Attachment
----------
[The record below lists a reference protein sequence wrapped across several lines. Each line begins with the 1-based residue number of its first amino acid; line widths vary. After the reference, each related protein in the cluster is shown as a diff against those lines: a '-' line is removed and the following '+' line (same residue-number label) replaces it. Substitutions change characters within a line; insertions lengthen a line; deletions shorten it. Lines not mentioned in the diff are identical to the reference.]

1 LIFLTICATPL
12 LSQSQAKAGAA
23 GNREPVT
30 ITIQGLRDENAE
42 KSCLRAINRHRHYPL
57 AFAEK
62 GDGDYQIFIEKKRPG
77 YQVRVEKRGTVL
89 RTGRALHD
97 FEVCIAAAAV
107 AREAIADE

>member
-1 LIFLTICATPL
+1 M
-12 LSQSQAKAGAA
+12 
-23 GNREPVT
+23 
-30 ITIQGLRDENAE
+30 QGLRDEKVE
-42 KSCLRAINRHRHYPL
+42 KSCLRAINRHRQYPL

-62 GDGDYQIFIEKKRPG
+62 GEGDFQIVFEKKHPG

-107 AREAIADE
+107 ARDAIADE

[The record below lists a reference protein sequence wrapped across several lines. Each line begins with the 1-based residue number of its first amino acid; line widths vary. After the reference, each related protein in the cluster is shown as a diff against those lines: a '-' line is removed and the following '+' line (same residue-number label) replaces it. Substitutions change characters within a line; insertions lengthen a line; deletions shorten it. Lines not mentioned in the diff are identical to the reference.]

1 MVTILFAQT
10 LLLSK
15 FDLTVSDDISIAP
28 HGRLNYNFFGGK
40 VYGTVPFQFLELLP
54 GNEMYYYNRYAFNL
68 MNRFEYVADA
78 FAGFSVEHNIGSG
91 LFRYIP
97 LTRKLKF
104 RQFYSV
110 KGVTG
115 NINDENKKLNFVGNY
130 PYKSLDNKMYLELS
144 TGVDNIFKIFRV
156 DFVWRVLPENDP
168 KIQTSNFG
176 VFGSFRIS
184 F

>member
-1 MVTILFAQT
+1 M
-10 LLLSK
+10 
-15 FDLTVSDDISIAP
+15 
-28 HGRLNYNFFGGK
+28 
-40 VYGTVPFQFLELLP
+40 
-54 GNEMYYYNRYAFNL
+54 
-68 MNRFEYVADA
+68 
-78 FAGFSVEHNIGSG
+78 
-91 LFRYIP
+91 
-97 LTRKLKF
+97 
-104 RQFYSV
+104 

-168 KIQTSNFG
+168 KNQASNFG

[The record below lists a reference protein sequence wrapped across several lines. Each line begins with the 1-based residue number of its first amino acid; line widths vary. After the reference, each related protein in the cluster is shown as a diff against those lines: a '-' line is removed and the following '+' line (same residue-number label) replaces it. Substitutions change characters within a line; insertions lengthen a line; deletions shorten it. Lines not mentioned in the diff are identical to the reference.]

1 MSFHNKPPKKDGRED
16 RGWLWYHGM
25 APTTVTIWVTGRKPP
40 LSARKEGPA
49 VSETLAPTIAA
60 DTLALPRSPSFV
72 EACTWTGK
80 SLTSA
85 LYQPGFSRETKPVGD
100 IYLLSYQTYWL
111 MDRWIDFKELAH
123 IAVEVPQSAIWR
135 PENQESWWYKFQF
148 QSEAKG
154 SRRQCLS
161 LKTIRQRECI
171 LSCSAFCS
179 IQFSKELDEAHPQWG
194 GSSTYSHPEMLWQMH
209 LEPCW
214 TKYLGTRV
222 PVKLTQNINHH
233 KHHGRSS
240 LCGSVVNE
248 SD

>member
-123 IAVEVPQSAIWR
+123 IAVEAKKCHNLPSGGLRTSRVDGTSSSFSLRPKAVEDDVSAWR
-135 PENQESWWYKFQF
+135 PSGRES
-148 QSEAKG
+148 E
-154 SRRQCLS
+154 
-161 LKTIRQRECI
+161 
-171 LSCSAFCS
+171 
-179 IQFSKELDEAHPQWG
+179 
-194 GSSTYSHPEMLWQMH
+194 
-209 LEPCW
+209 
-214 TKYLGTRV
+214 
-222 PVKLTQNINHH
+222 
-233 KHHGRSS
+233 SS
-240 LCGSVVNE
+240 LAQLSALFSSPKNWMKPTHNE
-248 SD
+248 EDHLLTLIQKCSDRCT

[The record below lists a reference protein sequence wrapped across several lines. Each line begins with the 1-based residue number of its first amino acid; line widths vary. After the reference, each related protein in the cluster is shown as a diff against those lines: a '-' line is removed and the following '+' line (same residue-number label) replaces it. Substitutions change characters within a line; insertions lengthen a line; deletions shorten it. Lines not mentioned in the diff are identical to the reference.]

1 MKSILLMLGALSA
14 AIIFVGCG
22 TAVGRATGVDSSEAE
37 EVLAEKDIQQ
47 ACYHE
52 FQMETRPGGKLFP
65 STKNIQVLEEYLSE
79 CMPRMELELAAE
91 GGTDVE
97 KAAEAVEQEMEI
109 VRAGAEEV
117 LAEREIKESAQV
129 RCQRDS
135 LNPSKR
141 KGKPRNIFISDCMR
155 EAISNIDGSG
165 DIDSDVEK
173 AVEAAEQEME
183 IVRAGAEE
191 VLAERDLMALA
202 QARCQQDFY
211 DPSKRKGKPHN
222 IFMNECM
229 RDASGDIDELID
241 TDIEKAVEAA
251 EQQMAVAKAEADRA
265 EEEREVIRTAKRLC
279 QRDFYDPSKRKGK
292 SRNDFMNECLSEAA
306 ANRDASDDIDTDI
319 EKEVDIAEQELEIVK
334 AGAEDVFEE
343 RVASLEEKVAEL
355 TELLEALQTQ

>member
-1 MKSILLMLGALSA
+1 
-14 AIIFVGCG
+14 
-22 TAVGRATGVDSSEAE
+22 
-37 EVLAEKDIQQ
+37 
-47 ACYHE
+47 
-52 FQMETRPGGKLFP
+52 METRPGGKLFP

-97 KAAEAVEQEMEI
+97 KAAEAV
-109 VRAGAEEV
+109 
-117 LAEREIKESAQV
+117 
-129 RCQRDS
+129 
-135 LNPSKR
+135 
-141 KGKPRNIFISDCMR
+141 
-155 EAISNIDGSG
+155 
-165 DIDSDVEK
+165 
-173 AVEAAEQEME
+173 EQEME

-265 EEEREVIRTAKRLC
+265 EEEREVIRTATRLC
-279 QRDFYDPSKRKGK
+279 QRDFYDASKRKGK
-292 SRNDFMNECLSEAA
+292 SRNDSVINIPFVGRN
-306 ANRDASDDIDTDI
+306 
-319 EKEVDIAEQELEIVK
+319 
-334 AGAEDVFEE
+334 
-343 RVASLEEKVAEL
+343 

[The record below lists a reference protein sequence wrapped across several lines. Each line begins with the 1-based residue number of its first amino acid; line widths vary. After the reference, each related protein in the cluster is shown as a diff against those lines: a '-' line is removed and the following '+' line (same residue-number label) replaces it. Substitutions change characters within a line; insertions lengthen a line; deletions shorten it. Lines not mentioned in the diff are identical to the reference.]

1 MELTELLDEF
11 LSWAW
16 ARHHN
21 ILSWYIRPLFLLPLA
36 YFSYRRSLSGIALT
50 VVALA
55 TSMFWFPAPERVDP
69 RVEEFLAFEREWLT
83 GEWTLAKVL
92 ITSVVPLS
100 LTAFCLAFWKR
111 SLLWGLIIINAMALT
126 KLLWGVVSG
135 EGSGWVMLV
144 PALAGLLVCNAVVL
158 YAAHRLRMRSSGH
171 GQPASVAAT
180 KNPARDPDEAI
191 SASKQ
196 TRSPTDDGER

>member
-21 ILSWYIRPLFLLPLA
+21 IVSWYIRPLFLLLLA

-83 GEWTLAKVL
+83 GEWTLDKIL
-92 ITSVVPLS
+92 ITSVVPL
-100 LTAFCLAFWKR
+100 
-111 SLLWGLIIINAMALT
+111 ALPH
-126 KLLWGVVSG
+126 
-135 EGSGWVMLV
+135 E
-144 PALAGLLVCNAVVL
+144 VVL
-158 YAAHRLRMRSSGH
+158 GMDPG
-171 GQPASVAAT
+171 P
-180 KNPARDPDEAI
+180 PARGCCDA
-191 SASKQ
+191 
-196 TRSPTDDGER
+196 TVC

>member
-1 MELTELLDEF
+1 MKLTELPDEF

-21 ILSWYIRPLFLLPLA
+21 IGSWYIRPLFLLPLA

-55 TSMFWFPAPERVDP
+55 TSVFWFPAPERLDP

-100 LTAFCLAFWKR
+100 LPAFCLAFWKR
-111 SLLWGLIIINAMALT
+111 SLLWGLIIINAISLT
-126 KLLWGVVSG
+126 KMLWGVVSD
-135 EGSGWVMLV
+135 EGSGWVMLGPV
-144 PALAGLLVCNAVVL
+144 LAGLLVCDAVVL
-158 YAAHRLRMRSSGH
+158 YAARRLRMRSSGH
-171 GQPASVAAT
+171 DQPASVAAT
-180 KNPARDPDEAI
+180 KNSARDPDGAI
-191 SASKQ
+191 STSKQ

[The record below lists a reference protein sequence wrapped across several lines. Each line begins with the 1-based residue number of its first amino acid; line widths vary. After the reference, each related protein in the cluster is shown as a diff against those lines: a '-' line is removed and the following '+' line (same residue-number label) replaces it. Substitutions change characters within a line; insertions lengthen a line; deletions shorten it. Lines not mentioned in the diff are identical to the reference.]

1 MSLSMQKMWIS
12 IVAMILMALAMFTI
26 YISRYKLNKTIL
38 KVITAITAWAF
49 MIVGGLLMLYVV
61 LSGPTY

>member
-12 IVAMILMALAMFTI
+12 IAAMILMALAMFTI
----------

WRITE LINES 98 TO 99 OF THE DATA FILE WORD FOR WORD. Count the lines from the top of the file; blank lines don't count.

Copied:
248 SD

>member